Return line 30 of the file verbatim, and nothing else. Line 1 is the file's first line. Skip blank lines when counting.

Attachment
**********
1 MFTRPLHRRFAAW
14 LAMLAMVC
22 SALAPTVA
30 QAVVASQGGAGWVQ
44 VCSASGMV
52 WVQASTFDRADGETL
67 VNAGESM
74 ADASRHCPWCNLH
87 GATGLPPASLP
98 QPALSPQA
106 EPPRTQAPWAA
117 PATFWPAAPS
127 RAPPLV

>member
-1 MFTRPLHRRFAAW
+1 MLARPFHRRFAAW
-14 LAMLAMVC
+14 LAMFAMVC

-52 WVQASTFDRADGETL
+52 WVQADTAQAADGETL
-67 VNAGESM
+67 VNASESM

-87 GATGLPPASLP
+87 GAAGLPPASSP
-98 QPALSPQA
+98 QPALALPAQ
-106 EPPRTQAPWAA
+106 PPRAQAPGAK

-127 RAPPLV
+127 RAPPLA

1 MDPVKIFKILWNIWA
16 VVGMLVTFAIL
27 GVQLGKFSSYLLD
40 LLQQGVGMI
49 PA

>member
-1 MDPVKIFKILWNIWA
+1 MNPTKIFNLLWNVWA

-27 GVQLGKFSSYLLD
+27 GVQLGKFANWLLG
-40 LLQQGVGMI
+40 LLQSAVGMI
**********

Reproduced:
+127 RAPPLA